Essex

New York silicone death: Briton Donna Francis 'should be deported'

Kelly Mayhew Image copyright Facebook
Image caption Kelly Mayhew died in 2015 after a botched operation

A woman accused of killing a patient who had silicone injections in her buttocks in New York should be deported to the United States, a judge has said.

Kelly Mayhew, 34, died in 2015 after having cosmetic surgery injections in the basement of a house in Queens.

Donna Francis, 38, from Essex, is wanted in the US and could face charges over criminally negligent homicide.

The case will now be sent to Home Secretary Sajid Javid to make the final decision within the next two months.

Ms Francis could also be charged with unauthorised practise of a profession.

She moved to the UK the day after the procedure and was arrested in May 2017.

The court heard that Ms Mayhew and her mother visited Ms Francis's home on 30 May at 18:00 EST and were taken to the basement, where there were two folding chairs and a treatment table.

While the silicone injections were being administered, Ms Mayhew's mother held her daughter's hand.

But part way through, she said she noticed that her daughter was no longer gripping her hand, was gurgling and her eyes were bloodshot and bulging.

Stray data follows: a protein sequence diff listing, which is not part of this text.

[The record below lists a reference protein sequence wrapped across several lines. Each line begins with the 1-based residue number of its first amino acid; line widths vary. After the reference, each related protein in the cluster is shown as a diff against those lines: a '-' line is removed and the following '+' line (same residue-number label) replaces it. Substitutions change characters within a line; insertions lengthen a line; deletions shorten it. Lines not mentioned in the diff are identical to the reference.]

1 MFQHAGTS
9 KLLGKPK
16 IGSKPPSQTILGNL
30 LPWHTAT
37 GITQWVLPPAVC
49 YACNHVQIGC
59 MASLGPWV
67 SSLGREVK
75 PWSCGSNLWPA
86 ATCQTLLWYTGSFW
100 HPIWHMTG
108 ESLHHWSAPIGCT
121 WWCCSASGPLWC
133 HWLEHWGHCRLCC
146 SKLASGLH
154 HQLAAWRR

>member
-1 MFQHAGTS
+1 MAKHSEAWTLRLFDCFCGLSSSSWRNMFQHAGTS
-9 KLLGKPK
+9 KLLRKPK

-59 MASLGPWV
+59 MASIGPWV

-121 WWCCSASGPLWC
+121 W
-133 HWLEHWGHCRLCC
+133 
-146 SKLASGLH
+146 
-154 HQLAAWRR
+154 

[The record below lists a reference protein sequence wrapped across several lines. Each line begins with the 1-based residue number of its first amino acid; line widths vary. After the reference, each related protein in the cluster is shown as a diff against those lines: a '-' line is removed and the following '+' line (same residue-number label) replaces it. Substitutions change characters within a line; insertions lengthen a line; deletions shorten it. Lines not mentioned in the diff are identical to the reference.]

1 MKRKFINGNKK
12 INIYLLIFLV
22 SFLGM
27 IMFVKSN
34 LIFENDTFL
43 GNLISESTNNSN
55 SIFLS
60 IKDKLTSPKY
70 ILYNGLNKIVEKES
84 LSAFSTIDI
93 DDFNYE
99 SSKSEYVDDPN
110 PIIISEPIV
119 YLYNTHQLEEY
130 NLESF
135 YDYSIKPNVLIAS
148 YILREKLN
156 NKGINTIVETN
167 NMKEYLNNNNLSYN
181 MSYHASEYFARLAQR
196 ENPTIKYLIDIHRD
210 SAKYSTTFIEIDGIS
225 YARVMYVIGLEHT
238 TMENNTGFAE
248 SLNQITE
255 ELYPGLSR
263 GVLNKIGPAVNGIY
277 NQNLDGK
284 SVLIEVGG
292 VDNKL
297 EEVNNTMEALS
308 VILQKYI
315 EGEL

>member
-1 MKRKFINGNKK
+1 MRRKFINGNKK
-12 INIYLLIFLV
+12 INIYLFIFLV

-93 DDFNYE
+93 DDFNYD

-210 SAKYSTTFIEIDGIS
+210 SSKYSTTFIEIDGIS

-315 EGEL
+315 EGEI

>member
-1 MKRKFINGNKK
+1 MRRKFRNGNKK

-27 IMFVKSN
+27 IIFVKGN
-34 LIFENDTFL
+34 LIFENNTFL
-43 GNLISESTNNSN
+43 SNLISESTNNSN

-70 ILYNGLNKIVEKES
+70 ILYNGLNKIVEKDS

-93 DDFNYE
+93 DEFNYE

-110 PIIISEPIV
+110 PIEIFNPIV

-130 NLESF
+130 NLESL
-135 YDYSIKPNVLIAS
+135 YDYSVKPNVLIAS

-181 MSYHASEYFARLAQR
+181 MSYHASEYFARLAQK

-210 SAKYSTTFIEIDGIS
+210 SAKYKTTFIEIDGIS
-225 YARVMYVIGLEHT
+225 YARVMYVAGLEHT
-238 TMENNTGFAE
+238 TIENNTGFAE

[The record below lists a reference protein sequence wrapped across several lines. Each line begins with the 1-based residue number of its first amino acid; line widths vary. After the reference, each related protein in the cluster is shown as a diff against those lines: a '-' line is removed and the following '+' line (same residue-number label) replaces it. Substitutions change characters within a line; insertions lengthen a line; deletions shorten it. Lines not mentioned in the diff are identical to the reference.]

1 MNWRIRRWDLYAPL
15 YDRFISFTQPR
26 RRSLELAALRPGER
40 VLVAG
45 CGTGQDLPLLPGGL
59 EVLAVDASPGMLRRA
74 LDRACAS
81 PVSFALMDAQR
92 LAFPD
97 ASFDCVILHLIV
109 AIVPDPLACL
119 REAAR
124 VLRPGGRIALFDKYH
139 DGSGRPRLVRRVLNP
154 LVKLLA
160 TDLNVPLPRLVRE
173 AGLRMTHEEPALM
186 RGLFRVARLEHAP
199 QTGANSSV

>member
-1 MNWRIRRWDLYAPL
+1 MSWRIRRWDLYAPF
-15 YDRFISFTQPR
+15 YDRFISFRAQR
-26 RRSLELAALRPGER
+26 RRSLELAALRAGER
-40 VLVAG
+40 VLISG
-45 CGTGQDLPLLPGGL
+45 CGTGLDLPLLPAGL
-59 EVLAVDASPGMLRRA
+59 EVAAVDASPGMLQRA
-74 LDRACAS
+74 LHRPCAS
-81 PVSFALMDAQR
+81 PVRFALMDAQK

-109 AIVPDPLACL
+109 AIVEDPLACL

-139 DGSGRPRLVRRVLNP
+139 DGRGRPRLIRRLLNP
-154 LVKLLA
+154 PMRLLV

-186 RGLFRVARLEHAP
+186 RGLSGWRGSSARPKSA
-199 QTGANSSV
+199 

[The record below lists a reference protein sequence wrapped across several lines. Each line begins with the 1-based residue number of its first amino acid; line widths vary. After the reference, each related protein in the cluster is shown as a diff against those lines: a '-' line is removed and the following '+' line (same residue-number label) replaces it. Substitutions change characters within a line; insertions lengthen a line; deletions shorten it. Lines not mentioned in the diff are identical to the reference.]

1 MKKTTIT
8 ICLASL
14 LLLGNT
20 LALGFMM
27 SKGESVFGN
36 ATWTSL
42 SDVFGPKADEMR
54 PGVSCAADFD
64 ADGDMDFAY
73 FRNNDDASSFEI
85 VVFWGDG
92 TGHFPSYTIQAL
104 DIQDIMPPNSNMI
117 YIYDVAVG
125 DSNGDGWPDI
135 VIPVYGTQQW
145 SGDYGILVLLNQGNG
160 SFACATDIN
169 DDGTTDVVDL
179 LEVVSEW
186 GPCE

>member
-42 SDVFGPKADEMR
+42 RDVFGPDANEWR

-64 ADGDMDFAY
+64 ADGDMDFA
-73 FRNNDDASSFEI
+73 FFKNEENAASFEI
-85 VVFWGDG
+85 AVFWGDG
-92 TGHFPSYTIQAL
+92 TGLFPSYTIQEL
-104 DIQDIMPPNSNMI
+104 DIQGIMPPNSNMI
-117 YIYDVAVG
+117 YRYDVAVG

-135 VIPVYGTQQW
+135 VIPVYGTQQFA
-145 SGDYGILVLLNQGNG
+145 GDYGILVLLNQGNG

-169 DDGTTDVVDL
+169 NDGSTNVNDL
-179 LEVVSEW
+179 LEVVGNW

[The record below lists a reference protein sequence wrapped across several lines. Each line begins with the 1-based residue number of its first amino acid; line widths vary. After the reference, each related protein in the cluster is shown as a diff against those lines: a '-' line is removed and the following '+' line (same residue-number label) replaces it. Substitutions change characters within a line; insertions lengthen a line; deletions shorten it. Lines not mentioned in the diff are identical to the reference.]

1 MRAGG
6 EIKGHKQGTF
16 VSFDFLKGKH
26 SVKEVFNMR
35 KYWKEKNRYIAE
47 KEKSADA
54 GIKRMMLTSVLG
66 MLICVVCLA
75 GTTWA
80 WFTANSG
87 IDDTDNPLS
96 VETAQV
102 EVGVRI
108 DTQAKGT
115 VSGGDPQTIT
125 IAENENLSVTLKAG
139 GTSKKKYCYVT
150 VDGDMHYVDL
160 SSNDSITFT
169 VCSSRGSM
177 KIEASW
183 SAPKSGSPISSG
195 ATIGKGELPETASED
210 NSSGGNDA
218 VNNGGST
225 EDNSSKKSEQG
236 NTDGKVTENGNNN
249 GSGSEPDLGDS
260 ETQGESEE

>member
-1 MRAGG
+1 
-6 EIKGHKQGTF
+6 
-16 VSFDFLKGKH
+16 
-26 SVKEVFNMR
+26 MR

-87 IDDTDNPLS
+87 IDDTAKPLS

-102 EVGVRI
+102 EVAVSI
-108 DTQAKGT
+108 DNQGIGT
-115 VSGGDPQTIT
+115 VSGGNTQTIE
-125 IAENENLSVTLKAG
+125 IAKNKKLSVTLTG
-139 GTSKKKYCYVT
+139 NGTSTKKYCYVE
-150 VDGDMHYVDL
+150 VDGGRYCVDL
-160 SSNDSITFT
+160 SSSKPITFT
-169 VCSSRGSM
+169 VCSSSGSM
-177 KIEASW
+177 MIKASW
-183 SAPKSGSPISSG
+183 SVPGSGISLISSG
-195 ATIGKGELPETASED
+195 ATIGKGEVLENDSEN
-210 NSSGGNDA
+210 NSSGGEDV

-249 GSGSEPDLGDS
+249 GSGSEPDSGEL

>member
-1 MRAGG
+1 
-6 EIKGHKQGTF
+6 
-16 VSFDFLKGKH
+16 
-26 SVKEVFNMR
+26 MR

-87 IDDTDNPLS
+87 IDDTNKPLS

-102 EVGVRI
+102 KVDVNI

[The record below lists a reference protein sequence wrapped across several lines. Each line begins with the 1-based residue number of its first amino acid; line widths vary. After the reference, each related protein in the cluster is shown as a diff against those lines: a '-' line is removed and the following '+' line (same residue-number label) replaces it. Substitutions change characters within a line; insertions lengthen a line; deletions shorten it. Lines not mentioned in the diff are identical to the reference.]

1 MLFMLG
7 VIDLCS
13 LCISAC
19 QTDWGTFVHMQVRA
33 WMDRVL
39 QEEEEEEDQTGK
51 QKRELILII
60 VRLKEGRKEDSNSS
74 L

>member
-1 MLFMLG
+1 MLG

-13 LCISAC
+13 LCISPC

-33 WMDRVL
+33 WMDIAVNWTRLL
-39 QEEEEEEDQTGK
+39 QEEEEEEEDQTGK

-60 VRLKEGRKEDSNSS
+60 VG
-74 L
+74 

Paramedics were called but Ms Mayhew was declared dead at 19:42.

Image copyright Geograph/David Hawgood
Image caption The extradition hearing took place at Westminster Magistrates' Court

An autopsy reported seven puncture sites in Ms Mayhew's buttocks following the injection of unencapsulated silicone.

Previously the court heard that the type of silicone used by Ms Francis, who did not wear a surgical gown during the procedure, was in the wrong form and caused systemic emboli, which led Ms Mayhew's death.

'Emotional distress'

She has been fighting extradition to the US, saying it breached her right to a family life under article 8 and she faces inhumane conditions and torture under article 3 of the European Convention on Human Rights.

The judge ruled that although being separated from her daughter would lead to to emotional distress, the public interest in deportation, particularly for such a serious offence, outweighed this.

He noted that Ms Francis, from Loughton, was not focused at the time on the young woman who died but on fleeing the scene and then the country the next day.

No appeal is possible until after the decision by Mr Javid.

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